What role does religion play in shaping international relations? This panel will bring together experts in the field of religion and U.S. foreign policy to discuss how the pursuit of legal protections for religious freedom and human rights worldwide has influenced U.S. policies abroad. The discussants will touch on a range of topics, including but not limited to the passage and implementation of the International Religious Freedom Act in 1998, the role of U.S.-based religious interest groups in informing policies during episodes of religious conflict, and the manner in which contemporary international human rights norms have influenced the U.S. State Department. By bringing together a historian, political scientist, and an expert in international law, this interdisciplinary panel will allow for a lively discussion of historical trends and present-day challenges. Each speaker will offer a brief presentation, after which there will be a moderated discussion of the major themes of the panel followed by audience questions.
Please join us for a reception immediately following the presentation.
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William Inboden, Executive Director of the William P. Clements, Jr. Center for History, Strategy, and Statecraft at the University of Texas-Austin. He also serves as Associate Professor at the LBJ School of Public Affairs and Distinguished Scholar at the Robert S. Strauss Center for International Security and Law. Inboden is a historian, and has worked as an Associate Scholar with Georgetown University’s Religious Freedom Project. He has also worked at the Department of State as a Member of the Policy Planning Staff and a Special Advisor in the Office of International Religious Freedom. His major publications include Religion and American Foreign Policy, 1945-1960: The Soul of Containment, published by Cambridge University Press in 2010.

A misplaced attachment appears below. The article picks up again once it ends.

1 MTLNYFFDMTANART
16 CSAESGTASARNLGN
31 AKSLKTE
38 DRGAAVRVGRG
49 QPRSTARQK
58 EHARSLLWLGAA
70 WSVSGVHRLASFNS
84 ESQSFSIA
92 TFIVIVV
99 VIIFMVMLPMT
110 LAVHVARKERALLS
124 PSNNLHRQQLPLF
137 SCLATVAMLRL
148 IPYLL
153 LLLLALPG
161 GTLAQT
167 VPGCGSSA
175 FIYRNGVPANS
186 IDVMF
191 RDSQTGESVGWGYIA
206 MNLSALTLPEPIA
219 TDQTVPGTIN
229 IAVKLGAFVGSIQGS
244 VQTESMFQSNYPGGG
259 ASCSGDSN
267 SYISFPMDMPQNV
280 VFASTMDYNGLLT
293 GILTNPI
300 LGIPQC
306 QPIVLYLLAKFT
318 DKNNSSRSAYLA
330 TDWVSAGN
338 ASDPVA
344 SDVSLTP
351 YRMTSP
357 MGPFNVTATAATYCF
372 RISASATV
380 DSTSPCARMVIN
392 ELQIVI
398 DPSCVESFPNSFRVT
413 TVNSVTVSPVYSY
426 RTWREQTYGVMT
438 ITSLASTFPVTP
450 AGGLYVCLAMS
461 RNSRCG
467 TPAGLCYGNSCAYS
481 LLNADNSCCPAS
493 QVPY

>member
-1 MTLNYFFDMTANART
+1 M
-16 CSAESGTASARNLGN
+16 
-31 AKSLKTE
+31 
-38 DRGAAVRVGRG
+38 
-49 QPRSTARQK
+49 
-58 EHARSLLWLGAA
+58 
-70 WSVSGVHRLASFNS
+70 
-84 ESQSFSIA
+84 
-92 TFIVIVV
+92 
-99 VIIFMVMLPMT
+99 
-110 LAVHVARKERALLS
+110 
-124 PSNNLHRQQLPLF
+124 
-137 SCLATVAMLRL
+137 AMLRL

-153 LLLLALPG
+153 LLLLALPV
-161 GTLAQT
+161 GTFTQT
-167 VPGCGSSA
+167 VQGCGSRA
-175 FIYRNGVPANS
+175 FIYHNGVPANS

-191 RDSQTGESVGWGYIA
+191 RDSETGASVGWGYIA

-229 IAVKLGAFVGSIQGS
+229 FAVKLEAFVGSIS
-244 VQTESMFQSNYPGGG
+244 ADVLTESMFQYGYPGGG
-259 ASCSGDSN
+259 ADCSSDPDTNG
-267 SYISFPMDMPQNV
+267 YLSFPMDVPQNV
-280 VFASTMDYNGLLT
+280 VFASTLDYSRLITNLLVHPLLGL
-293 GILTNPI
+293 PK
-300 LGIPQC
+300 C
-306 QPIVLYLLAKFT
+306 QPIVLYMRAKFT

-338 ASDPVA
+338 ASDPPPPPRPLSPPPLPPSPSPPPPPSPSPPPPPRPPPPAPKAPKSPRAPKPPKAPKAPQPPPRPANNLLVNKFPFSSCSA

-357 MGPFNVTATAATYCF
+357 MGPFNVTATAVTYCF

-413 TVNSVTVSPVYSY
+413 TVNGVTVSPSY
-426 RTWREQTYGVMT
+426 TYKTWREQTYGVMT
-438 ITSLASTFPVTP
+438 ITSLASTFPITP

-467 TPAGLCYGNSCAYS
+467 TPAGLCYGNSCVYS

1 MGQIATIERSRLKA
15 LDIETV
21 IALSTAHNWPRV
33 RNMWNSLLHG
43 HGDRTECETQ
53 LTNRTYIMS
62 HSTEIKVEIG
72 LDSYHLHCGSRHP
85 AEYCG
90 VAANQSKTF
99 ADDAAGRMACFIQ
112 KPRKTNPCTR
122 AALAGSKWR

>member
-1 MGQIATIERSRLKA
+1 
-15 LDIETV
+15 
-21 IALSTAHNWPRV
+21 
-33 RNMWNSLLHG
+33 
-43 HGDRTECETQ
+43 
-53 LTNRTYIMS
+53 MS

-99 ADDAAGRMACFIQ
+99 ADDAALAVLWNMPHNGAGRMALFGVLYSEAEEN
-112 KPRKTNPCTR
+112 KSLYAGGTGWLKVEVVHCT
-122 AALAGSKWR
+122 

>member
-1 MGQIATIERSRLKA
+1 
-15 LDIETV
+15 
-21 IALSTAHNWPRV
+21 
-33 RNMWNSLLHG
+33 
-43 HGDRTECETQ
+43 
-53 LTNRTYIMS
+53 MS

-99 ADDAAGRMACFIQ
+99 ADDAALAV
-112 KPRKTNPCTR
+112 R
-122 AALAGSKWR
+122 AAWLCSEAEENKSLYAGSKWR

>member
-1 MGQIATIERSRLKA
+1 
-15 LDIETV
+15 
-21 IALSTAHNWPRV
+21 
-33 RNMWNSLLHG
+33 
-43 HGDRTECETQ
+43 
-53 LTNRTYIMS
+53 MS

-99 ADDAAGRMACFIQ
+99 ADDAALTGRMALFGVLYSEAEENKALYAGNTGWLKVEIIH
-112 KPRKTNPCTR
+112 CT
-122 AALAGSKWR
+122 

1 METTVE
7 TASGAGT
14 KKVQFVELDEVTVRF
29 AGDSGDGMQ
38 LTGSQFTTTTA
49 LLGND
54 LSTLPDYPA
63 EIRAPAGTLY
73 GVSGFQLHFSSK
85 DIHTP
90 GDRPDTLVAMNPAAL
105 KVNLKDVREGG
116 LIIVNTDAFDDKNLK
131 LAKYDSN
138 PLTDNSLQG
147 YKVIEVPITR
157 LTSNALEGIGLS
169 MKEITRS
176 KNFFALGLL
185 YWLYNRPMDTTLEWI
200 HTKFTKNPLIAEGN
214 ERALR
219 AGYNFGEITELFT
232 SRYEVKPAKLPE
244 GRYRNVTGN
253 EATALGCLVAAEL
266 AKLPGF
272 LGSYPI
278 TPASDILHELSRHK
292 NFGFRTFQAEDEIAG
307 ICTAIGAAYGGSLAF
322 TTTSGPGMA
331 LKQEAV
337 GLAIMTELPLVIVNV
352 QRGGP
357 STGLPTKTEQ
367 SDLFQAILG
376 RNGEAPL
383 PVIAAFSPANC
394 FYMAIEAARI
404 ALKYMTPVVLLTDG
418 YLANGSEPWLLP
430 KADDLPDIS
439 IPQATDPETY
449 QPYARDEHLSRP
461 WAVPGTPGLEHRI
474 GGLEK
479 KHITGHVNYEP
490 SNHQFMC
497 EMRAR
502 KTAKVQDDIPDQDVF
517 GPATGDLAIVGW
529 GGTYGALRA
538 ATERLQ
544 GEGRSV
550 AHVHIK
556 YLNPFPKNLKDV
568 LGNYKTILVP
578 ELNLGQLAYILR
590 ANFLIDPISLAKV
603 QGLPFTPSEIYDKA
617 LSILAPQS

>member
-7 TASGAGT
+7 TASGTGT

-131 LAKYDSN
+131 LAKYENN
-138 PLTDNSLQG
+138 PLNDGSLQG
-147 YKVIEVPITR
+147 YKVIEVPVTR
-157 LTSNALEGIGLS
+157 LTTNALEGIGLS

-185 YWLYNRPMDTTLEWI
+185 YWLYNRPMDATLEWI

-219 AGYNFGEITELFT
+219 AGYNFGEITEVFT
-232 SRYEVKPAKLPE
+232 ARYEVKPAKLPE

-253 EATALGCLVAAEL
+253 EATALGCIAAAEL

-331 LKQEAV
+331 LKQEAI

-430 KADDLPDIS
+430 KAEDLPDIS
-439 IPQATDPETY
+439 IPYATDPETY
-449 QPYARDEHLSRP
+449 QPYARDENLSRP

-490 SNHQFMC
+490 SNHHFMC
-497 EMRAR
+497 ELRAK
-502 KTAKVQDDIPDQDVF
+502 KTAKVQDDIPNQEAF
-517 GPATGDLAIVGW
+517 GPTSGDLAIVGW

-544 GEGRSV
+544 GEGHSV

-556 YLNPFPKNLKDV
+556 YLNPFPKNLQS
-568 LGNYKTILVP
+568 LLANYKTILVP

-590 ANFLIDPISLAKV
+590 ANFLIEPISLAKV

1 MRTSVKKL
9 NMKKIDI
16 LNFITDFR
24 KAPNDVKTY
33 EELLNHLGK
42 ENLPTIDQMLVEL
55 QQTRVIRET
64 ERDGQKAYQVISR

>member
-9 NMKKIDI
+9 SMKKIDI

Elizabeth Shakman Hurd, Associate Professor and Director of Graduate Studies of political science at Northwestern University. Hurd is the author of The Politics of Secularism in International Relations (Princeton University Press, 2008) and is currently finishing a book entitled Beyond Religious Freedom: The New Global Politics of Religion (Princeton University Press, 2015). Hurd is an organizer of the “Politics of Religious Freedom: Contested Norms and Local Practice” project. She consults on academic, media, and foundation projects involving religion and international affairs, and co-edited a series on the politics of religious freedom on The Immanent Frame.
Leila Nadya Sadat, Henry H. Oberschelp Professor of Law, Israel Treiman Faculty Fellow, and Director of the Whitney R. Harris World Law Institute at Washington University in St. Louis. Sadat is an internationally recognized human rights expert specializing in international criminal law and justice, is currently service as the Special Adviser on Crimes Against Humanity to the ICC Prosecutor, and served on the U. S. Commission for International Religious Freedom from 2001 to 2003. She is the editor of Forging a Convention for Crimes Against Humanity (Cambridge University Press, 2011).